Jeff Dyment is 47 years old. He graduated from Staples High School in 1984, which means his 30th reunion is coming up this year. But you sure wouldn't know it from looking at him.

Dyment -- now a Fairfield resident, after living in Westport and Weston for many years -- slaloms with a "Dawn Patrol" waterskiing group. He beats people half his age at the Crossfit gym. He rolls on jujitsu mats with black belts, kiteboards on Long Island Sound, plays soccer, teaches spinning and rock climbs with his three kids. He also runs 10Ks -- in preparation for his next triathlon.

You are probably as exhausted from reading this list as I am after typing it. But that's just a small list of Dyment's doings. He has a cooking show on YouTube, writes poetry, reads voraciously and works 16-hour days.

Dyment says his greatest passion in life -- and he sure has a lot of them -- is "building technology businesses." And his favorites among those are ones that "give the small guy a voice, exposure or resources they might not get on their own."

Which brings us to Fitmoo. That's his nascent social network for fitness, health and wellness. It's a way, he says, to "give every gym instructor, event director, athlete, fitness and sport fan" both distribution and visibility for their classes, products, events and services, along with community building, research, and, of course, sales.

Fitness, health and wellness are part of "a highly fragmented industry," Dyment says. His goal is to consolidate it, creating what he calls its "first social marketplace," with everything shoppable.

Fitmoo offers a chance to buy and sell "anything": a class, membership, event or product, offered by any gym in the country. Dyment hopes to leverage the special appeal of fitness centers. People want to be there -- most of them, anyway -- and they're engaged in both activities and their fellow users. Many gyms are social centers, as well as places to work out and sweat. Yet, he says, no one has ever consolidated them all in one place.

In the U.S. alone, Dyment says, there are more than 100,000 websites and Facebook pages for gyms, studios and personalities. All look and function differently. Americans spend $656 billion on outdoor recreation, and another $28 billion on gym memberships. It's the third largest market in terms of consumer spending, after financial services and health care. Yet nothing -- so far -- has tied it all together. Most fitness and wellness businesses lack the budgets, time and human resources to build sophisticated e-commerce.

Funded with over $2.5 million of venture capital from mostly local investors, Fitmoo hopes to be "the new Facebook for fitness," Dyment says. "Everyone will be able to socialize their fitness activities, share their hopes and desires, join online groups, research gyms and instructors, and find the perfect class. They can rate, post, share, buy or sell something." The only requirement is that it involves "an active lifestyle theme."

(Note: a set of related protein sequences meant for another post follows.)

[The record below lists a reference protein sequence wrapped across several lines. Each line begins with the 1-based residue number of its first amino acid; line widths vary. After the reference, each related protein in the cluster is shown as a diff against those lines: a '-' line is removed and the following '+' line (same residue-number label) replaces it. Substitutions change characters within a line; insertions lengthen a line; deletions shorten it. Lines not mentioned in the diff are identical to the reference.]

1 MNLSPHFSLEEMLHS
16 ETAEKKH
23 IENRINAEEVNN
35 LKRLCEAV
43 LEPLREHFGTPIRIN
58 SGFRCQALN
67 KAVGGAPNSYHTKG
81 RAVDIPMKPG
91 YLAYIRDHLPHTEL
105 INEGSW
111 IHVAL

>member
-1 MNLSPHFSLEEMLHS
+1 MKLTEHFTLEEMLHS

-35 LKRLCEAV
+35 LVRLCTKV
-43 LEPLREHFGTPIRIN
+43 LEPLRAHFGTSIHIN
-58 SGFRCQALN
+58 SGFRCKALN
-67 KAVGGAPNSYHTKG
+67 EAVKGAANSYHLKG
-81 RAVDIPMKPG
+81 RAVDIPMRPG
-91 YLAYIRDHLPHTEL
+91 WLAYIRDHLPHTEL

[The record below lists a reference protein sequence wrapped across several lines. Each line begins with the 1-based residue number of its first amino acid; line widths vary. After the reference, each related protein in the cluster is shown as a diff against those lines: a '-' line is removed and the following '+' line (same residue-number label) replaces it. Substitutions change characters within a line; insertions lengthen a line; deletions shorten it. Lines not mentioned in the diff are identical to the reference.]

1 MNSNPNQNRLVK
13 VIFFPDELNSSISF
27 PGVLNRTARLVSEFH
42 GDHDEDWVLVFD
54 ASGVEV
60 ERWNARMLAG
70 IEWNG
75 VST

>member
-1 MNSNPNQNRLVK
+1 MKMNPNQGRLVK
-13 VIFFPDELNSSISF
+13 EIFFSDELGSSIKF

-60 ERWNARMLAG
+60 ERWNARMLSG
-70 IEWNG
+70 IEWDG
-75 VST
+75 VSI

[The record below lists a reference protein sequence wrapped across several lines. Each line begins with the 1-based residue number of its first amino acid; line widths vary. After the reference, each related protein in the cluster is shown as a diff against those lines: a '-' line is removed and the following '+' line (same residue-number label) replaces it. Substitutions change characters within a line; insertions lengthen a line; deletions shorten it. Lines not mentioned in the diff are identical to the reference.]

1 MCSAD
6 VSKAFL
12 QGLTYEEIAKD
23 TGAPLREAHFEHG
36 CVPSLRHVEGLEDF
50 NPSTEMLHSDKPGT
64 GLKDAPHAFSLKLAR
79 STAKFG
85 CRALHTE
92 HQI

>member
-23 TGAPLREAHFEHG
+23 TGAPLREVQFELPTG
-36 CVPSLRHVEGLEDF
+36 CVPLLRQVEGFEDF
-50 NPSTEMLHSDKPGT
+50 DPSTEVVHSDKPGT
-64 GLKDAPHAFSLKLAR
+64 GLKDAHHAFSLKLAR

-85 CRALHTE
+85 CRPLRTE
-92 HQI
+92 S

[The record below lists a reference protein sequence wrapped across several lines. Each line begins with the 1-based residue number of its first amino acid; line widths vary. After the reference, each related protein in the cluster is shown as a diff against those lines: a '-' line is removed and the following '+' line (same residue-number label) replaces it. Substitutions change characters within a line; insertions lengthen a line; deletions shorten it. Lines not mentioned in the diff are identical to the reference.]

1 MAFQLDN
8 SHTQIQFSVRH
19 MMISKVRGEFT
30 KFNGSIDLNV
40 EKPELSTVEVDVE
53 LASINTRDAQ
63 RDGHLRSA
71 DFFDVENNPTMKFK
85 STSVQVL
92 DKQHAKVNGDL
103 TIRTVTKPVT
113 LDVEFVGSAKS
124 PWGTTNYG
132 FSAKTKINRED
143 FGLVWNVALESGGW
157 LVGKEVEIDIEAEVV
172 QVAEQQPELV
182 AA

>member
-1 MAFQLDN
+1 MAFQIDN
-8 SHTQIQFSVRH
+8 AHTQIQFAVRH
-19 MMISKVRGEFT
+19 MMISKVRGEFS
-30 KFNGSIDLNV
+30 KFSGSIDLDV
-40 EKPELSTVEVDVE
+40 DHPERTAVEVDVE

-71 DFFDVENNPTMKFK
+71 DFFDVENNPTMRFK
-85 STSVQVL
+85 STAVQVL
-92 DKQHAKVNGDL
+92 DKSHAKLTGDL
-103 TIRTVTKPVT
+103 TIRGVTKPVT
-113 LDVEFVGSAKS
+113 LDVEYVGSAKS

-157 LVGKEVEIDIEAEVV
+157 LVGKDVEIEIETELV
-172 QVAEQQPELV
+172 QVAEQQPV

The definition of "active lifestyle" is debatable. Chess is a lifestyle; games can be active, and grandmasters sure need stamina. And is golf a sport, with all its standing around and riding in carts? But that is an argument for another time.

Dyment says that former Groupon co-founder Mick Purzycki -- who joined Fitmoo when it started, after turning down job offers from Facebook and Google -- is helping find "the delicate balance" between too much commerciality and too much social stuff.

Fitmoo is doing something else different. One hundred percent of all revenues are shared back with purchasers, referrers or "influential group members." If you buy a product, you receive a credit for the future. If you refer a class to a friend, you earn a commission. If you amass a large group of followers, you'll earn a share of advertising dollars.

The idea for Fitmoo came -- no surprise here -- when Dyment on a kiteboarding trip to Puerto Rico. A Crossfit gym owner was complaining that his classes were not filled. Dyment wondered why he couldn't engage his loyal members to sell for him.

Gym owners and instructors, coaches, race directors and event managers don't often have big budgets, Dyment says. What they do have are hundreds or thousands of people loyal to their efforts. Fitmoo hopes to leverage their passion, building an online community while also opening up other opportunities for like-minded men and women.

Fitmoo is in beta mode now. June is the target for a usable launch. The "global headquarters" are Dyment's house. His staff works hard. But they've got a beach right outside to run on. They do that whenever they can.

No doubt following Jeff Dyment, who may be older than they are, but is way in the lead.

Here is a YouTube introduction to Fitmoo:

Dan Woog is a Westport writer, and his "Woog's World" appears each Friday. He can be reached at: His personal blog is www.danwoog06880.